“I want it to be an attractive place for businesses and individuals,” he said.

Andrea L. Padilla, city councilor District 2 challenger: Padilla said she believes her work on the Rio Rancho Public Schools advisory council, as sponsor of students clubs as a teacher at Eagle Ridge Middle School and as a leader of the Native American Parents Advisory Council gives her perspective.

“I feel like I’d be a real voice for our people,” she said.

She promised things like the recent increase in Waste Management trash collection fees wouldn’t catch constituents by surprise if she were elected.

She also wants to pool money with utilities and Sandoval County to make things happen faster. Those entities should work together to make sure land has infrastructure to bring in businesses, Padilla said.

Ramon W. Montoya, municipal judge challenger: “I’m running for judge because I believe our city court could use a fresh perspective,” Montoya said.

He said the current judge has served well, but he wants to revamp the probation program to hold people 100 percent accountable and enforce consequences if they violate conditions of probation.

If elected, Montoya said, he would implement research-based programs to address the root of crime and expand alcohol abuse prevention classes, community service and vocational programs. He also wants to implement some of the Albuquerque and El Paso drug court policies here.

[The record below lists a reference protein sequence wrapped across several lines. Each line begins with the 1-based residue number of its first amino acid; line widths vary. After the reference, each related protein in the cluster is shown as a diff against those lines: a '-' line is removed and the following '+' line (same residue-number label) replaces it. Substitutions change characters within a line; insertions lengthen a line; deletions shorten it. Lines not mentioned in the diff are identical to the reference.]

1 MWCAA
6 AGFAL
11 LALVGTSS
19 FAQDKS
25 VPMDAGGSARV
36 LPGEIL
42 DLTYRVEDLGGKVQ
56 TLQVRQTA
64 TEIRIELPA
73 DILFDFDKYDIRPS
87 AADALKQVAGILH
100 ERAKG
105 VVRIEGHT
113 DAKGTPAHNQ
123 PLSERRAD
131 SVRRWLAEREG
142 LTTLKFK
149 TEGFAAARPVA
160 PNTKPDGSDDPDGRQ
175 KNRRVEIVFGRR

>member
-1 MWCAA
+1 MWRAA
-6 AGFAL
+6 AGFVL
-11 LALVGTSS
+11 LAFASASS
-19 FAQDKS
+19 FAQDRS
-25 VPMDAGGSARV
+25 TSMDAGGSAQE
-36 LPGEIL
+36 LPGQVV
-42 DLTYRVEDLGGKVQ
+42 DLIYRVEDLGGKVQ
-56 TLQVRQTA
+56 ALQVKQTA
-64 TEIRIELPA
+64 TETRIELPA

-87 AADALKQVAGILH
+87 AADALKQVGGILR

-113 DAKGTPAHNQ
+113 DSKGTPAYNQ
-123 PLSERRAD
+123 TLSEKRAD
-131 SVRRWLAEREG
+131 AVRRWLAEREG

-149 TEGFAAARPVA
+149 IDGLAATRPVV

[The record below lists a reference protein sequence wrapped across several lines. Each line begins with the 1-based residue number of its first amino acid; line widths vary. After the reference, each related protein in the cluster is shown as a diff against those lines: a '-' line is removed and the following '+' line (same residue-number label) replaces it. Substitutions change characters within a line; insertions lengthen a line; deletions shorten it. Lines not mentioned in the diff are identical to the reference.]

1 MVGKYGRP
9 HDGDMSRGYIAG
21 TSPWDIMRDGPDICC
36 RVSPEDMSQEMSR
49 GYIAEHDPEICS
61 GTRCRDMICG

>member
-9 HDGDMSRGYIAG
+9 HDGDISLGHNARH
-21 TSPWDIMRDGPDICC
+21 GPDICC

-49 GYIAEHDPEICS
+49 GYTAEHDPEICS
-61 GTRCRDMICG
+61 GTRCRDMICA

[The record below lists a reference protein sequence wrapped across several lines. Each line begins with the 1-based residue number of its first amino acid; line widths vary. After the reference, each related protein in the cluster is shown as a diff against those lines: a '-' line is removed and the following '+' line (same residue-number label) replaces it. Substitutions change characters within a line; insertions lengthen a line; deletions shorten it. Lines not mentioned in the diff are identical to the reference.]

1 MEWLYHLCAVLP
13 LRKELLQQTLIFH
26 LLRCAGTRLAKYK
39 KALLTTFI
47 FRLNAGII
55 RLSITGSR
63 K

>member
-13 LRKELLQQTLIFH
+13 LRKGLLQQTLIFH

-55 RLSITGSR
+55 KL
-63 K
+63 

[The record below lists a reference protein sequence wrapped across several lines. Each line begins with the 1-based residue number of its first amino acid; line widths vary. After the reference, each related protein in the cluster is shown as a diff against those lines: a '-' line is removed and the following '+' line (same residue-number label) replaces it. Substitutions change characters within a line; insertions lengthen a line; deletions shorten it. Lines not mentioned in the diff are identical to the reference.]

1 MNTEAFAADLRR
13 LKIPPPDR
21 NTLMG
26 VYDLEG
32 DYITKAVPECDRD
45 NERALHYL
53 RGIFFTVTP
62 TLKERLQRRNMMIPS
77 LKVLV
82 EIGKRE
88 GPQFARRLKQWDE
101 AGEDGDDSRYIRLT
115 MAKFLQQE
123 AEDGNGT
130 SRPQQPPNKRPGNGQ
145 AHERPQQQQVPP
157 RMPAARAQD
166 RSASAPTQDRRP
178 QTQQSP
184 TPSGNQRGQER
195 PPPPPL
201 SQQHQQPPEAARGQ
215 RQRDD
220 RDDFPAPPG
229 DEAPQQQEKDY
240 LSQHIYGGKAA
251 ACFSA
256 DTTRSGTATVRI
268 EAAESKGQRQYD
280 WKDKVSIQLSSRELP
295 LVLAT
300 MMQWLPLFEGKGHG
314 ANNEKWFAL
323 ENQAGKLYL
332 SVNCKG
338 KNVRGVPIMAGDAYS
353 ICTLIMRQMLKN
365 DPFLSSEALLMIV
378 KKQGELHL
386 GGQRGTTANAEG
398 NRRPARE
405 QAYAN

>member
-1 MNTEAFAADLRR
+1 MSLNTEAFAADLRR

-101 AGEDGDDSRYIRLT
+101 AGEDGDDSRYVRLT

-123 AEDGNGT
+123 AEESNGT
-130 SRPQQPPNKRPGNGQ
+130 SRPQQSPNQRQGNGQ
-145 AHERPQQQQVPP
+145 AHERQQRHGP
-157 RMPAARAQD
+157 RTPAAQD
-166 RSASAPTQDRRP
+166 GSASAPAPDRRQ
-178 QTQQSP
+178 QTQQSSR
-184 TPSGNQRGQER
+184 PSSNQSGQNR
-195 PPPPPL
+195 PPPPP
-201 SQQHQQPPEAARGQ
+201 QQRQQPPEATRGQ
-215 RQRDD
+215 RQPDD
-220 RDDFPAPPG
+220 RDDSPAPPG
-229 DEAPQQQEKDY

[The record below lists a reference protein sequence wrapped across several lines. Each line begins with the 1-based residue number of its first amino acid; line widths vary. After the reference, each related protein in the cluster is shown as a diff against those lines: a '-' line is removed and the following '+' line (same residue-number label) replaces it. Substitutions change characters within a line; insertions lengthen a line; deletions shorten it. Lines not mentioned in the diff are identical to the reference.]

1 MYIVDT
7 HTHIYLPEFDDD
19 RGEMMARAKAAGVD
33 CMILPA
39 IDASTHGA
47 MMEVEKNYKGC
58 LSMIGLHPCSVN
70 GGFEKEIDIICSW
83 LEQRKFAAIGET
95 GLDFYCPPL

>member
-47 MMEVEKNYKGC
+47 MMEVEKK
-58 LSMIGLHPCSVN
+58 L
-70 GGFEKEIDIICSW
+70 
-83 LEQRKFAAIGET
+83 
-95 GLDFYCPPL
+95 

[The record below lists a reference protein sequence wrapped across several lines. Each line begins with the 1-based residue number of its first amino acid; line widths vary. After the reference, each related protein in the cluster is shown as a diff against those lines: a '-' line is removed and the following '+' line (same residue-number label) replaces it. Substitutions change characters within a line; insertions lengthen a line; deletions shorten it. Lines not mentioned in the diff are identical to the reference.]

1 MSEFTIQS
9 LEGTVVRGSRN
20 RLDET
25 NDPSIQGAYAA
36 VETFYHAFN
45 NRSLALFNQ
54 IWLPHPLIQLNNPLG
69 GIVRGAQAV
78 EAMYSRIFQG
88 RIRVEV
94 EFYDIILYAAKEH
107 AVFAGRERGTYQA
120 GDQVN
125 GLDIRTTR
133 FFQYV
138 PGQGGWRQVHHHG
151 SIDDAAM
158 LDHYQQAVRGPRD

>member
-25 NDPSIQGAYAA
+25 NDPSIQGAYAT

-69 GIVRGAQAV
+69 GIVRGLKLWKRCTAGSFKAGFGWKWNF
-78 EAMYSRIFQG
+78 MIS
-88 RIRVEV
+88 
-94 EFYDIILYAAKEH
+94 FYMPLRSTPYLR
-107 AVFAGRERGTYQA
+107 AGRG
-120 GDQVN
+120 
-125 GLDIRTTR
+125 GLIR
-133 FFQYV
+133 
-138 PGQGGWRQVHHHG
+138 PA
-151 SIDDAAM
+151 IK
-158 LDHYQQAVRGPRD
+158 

G. Robert Cook, incumbent municipal judge: Cook said he has a first-time offender program, and young people who go through it rarely end up back before him. He said he’s streamlined traffic court so people who just needed to show proof of insurance aren’t tied up for so long, and is working with the Sandoval County DWI program to find better options for DWI offenders.

Cook said he’d keep looking for better solutions and making sure the city proves its case against defendants before convicting them.

Issue: Keeping Rio Rancho safe

Flor: “First, we need to give our public safety personnel the tools they need to succeed,” she said, naming equipment and analytical technology as necessities.

Flor wants the city to give jobs and internships to youth so they can learn life skills and respect for the community. She’d like to eventually expand that program to private businesses.

She said the city needs a public safety task force to address issues early. The best way to combat crime is to improve economic conditions because if people have good jobs, they don’t need to turn to crime, Flor said.

Howell: He said public-safety employees need the best equipment and the support of the community. He also wants to develop neighborhood watch programs for abandoned areas such as the golf course.

Rio Rancho had only two murders last year.

“For a city of 100,000 people, that’s unheard of,” Howell said.

However, he said the city has a lot of property crime.

Padilla: She said the police department is understaffed by up to 12 officers.